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Hair | A natural barrier to UV, but how much protection does it really offer?

Clearly, our heads can get the first and most intense exposure to UV when outdoors. Read more...



Photo: Wix

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Does hair offer any UV protection?

The hair itself can be considered a natural barrier for the scalp to UV exposure. How much protection it offers can vary widely, however. The three factors that influence the ability of hair to effectively protect against UV exposure include:

  • Hair density

  • Hair thickness

  • Hair color

Not surprisingly, one of the only studies I came across reviewing the UV protection offered by hair found that the higher the density, thickness, and darker color, the more UV protection offered. This study by De Galvez et al found approximately 300 brown, blond, and/or red hairs per square centimeter or about 400 white hairs per square centimeter are needed to achieve an SPF of 0 to 10. A study by Birnbaum et al found that Americans of Hispanic descent had about 169 to 178 hairs per square centimeter, 148 to 160 hairs per square centimeter in people of African descent, and about 214 to 230 hairs per square centimeter in Caucasian individuals. All of these values are significantly lower than the needed 300 hairs per square centimeter to achieve an SPF of 0 to 10.

The only other factor I would include in this is hairstyle. In practice, the location of the hair part and hair whorl clearly influence the susceptibility of the scalp, forehead, ears, and neck to sun damage.

Can sunscreen be applied to the scalp?

The ability to apply sunscreen to the scalp and evenly distribute the product in such a way that reliable UV protection can be achieved is based on several factors. These factors include:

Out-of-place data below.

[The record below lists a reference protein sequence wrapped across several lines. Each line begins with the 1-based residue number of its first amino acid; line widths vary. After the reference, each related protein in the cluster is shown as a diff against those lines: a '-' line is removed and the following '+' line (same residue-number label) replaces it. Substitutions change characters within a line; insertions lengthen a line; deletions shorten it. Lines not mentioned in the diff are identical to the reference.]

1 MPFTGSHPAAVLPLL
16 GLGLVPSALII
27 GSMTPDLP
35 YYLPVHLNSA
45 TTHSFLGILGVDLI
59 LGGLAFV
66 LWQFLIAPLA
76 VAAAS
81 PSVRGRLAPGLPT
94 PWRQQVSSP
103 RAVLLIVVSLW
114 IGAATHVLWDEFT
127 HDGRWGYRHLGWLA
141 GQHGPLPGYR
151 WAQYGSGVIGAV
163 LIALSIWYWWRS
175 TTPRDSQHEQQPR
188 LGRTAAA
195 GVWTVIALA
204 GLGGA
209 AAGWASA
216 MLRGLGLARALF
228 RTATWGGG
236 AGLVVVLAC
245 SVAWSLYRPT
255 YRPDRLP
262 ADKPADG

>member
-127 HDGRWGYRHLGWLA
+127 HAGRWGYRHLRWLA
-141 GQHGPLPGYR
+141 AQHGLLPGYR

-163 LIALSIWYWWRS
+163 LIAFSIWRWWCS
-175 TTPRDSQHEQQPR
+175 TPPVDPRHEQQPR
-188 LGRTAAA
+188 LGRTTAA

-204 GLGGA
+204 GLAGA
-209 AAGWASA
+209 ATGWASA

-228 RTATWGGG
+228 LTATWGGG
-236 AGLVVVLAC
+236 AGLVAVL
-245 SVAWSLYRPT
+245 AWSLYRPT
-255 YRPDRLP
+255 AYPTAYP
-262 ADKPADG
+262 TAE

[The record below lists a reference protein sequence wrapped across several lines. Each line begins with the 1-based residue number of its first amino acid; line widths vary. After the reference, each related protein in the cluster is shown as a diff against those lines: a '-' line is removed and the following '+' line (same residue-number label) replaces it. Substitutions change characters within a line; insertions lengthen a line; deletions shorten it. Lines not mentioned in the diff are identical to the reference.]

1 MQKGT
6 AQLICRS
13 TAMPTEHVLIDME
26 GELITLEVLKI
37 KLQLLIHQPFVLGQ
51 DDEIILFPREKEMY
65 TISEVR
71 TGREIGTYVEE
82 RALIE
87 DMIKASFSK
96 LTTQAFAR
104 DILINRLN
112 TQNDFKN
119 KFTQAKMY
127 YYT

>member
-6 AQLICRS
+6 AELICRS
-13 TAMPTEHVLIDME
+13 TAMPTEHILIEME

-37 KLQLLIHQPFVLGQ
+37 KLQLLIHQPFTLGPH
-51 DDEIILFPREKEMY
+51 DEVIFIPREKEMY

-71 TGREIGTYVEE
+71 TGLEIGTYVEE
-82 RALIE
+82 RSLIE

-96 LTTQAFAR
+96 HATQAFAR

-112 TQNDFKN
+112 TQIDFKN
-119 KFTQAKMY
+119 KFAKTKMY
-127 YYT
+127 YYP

• Quality and density of hair

  • Form of sunscreen

If the hair is thick and coarse, the ability to evenly distribute a sunscreen product can be challenging. Applying the product to the hair part and hair whorl is essential, however, the general application of sunscreen throughout the scalp would be challenging.

There are numerous forms of sunscreen. The FDA proposes the following forms of sunscreen as GRASE, generally recognized as safe and effective.

  • Oils

  • Lotions

  • Creams

  • Gels

  • Butters

  • Pastes

  • Ointments

  • Sticks

To apply any of these products to the scalp will likely leave a noticeable residue on the hair to impact its appearance.

What about sunscreen sprays and powders?

The FDA has proposed that sunscreen sprays may require more testing and labeling requirements before being considered GRASE. Sunscreen powders have also been deemed in need of further testing before being determined to be generally recognized as safe and effective by the FDA.

Sunscreen sprays are thinner, lightweight, and often clear when applied. They are a common choice for people to use on the scalp either by spraying directly or by applying to their hands and then applying. Until further testing and labeling details are made available, it is difficult to say how effective these are for the scalp. Most sunscreen powders tend to be mineral powders containing zinc or titanium. Several contain nanoparticles as well.

What is the best way to protect the scalp from UV exposure?

The best protection we can get for our scalps is by using UPF hats. Remember that the hat should be rated for UPF to verify the amount of UVA and UVB protection offered by the hat. Although any added UV protection you can get from sunscreen products is helpful, it is difficult to say how effective these are.


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